Turns out, it was just bad timing on Wakamatsu’s part to have that conversation. Turns out, Griffey was wrong and now knows it. Turns out, LaRue really did have two player sources in the clubhouse that gave him the story.
Problem is, everyone, including Griffey, realized it too late. In the weeks that followed the sleep story and Griffey’s retirement, the coaching staff and Wakamatsu lost the clubhouse. Yeah, it wasn’t over strictly this one issue, but let’s be real. When Griffey bailed on the team, the coaching staff had no chance.
Several good men lost their jobs. And that’s something that can’t be overlooked in all of this. Yes, I wrote as recently as last month, after Niehaus passed away, that it was time for the team and Griffey to reconcile. For Griffey to come back into the “family” fold. And I still believe that. I’m told Griffey will be back with the Mariners in some limited capacity at some point in 2011. But we can’t whitewash history. Griffey’s actions helped lead to the end of several jobs in Seattle. Whether or not the coaching staff would have been fired anyway is something we’ll never know. But their fates were sealed when Griffey left. And a Hall of Fame legacy was tarnished. Can that legacy be repaired? Yes, it can. Will the way Griffey’s career ended be relegated to the dustbin of history? Perhaps. But so far, this episode has had a longer shelf life than I first imagined it would. It’s grown some legs because of the length of time this terrible situation has been allowed to play itself out. Griffey chose to remain silent throughout and I don’t think it’s helped his cause. There are still plenty of angry fans out there who write in any time his name is mentioned in a blog post or story.
That’s an unusual thing for any sports city. This is a unique situation in which dominoes kept on falling as the season wore on. Barring a major sports championship this year — which, sorry Hawks fans, isn’t coming — this was always going to be the top story in Seattle, both now and when fans look back on this moment years later.
Felix Hernandez? A great story, one of the few involving the Mariners.

Believe me, as one of the people who voted for Zack Greinke last year, I was more than happy to see the same standards applied by voters this year. They looked at the individual data, not at the team-driven stats.
And Hernandez, as he should have been, was the runaway winner.
He brought honor to the Mariners when there was little to be found anyplace else. For positive stories, this one was right up there for the team. And it will be remembered for years to come. He’s only the second Cy Young Award winner in franchise history and did it with an historically bad offense all around him.
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The Cliff Lee presence and trade was also a huge Mariners story. For two months, Mariners fans got to have one of baseball’s biggest newsmakers pitching right in their own backyard. For two months, Lee outpitched even Cy Young winner Hernandez. Lee was the dream of what could be. But in the end, his trade symbolized the reality of what the Mariners are.
And now, it’s still playing out.
There was the Josh Lueke acquisition scandal and all that entailed, leading to questions about how the front office operates and screeens prospects. About how clued-in team president Armstrong truly was to his team’s biggest trade of the year. The debate about where the team goes from here.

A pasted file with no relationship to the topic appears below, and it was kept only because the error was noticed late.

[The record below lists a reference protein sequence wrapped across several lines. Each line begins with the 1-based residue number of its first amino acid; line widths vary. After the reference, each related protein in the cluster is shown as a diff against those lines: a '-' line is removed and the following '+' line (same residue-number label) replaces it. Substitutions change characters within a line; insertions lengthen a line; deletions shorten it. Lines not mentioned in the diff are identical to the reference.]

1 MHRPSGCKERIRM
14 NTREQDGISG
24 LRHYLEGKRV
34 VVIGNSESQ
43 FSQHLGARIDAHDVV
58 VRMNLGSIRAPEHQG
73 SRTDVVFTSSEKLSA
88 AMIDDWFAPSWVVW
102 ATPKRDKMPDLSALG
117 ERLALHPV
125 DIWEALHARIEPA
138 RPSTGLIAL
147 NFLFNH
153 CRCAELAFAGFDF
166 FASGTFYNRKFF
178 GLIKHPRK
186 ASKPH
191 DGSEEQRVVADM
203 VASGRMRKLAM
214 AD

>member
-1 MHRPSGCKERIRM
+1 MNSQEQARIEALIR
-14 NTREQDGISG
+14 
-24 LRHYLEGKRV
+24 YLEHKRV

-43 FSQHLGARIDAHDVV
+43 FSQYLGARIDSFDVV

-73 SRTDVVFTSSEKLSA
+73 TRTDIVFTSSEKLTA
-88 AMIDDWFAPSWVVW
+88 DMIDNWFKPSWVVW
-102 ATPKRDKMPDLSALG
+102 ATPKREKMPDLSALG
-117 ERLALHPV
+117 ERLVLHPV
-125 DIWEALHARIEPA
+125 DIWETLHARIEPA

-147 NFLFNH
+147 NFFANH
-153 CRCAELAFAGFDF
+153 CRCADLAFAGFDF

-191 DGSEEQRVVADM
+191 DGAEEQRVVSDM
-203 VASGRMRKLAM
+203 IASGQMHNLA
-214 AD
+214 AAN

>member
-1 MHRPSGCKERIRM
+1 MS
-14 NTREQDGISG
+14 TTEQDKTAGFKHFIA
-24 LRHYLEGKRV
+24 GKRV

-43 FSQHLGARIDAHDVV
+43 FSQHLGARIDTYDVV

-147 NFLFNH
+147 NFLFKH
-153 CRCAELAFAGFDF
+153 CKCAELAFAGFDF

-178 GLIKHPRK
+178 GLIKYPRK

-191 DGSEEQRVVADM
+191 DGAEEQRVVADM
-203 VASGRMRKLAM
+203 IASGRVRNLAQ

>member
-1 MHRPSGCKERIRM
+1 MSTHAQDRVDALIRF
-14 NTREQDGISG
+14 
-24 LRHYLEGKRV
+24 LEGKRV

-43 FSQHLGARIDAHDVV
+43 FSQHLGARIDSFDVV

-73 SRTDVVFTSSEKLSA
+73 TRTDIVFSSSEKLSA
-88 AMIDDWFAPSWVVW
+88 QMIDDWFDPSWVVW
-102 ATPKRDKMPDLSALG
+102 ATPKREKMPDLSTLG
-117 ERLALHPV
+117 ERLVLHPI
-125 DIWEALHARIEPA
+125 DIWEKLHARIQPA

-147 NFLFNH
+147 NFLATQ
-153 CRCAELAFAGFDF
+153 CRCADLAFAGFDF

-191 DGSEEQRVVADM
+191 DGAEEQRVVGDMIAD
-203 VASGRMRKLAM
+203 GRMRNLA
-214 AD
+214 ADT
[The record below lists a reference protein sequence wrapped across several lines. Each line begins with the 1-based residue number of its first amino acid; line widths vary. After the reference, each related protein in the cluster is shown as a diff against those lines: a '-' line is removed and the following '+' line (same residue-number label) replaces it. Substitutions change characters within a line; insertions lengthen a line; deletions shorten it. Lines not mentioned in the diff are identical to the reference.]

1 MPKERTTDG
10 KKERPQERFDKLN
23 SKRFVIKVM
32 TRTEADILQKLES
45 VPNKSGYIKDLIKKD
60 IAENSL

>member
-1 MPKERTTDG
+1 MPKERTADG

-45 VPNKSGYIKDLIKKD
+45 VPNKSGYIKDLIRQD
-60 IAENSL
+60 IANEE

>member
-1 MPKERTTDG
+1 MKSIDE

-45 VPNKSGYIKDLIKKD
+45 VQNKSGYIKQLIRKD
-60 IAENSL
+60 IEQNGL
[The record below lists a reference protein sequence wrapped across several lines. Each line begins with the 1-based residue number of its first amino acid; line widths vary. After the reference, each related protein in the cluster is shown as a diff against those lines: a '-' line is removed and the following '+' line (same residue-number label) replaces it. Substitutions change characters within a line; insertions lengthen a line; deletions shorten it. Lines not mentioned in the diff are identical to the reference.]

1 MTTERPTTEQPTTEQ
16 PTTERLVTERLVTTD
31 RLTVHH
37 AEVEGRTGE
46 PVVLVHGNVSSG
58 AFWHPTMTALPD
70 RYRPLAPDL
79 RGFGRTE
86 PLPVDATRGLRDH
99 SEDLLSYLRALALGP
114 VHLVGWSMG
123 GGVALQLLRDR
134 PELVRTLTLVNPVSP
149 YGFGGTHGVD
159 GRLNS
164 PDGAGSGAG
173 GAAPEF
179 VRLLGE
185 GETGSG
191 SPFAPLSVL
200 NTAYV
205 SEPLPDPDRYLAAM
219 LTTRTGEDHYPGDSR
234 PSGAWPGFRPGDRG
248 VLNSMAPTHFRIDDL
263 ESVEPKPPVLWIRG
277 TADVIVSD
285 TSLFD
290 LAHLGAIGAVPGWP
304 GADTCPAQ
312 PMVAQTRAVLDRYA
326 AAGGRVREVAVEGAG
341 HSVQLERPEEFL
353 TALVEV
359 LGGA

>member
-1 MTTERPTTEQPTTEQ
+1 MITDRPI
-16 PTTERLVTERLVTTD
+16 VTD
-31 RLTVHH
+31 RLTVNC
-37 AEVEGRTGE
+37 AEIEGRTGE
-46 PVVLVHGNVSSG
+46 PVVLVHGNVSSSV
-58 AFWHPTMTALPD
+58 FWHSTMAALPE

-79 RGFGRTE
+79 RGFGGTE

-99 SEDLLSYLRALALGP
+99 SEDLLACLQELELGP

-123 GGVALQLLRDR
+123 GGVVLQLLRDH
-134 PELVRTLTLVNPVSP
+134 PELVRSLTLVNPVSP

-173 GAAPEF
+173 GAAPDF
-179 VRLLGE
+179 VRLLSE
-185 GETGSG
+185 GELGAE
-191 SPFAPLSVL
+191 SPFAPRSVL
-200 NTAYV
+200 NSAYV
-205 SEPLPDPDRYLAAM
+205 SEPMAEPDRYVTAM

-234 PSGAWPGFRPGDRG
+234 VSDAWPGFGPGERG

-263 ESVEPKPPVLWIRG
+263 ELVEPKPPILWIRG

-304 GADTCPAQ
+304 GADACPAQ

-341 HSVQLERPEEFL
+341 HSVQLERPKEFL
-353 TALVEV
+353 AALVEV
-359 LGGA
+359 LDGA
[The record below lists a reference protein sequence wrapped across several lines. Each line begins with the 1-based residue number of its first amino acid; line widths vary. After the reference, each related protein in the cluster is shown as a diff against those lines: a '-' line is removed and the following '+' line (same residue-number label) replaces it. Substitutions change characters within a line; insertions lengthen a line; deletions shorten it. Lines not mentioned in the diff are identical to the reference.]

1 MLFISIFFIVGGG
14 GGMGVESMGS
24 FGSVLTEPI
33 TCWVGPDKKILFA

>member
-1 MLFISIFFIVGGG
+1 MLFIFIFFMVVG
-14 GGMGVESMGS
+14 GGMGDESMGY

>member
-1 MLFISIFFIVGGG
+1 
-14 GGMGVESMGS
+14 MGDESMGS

And then, there was the pure talent question and whether the Mariners got enough of it by picking Justin Smoak over Jesus Montero of the Yankees. We’ve yet to arrive at the answer to that question but a lot of the team’s future rebuilding — and the future of Jack Zduriencik as well — may be riding on it.
Smoak needs to become a key middle-of-the-order bat for this rebuilding plan to work. The team needs more of what Smoak showed the final eight days of the season for that to happen. He’s young, yes. But the pressure is mounting on Zduriencik to get this rebuilding plan to start taking shape. Another half year of what Smoak did when he first came to Seattle and that pressure will be ratcheted up tenfold, regardless of his age.
For those reasons, the entire Lee story is obviously one of the biggest for the Mariners in 2010. And like the other candidates, it has a shelf life extending beyond this one year.
In terms of Niehaus, he belongs right up there with the biggest stories. Years from now, fans will tell loving stories about some of his more colorful on-air expressions. They will wax wistfully about his delivery, about how no current broadcaster can measure up. And much of that will be true.
Niehaus was Mariners baseball for all of their 34 seasons. And quite frankly, with no championship rings during that time, Griffey may have been right when he said the broadcaster was bigger than the players.
As a story involving somebody off the field, there was no other Mariners tale this year that carried as much impact. His passing, in many ways, put the final, terrible exclamation point on a year in baseball that will be best forgotten altogether once the clock strikes midnight on Dec. 31.
But the Niehaus story, hard as it was to accept, also became a moment of refelction. It gave fans the chance to celebrate his life and remember moments in Mariners history when things were good.
And I suppose, that’s the lesson to learn from all of these stories. As much as we’ll want them to go away, they won’t. They all generate memories. All will carry forward with us in the months and years ahead.
So, when we look to Niehaus to remind of of the standard in excellence in baseball broadcasting, or Hernandez, for making history on the mound, we should also keep in mind what happened with Griffey, the fallout from the Lee trade and the disaster that was another 101-loss season.
You only get better by learning from mistakes. Most would agree that the single biggest Mariners highlight of 2010 will be on New Year’s Day when this terrible year in Seattle baseball is finally over and done with. But forget about it at your peril. Forget history too fast, you’ll be doomed to repeat it.
Here’s to remembering for all the right reasons.

Comments | Topics: Jesus Montero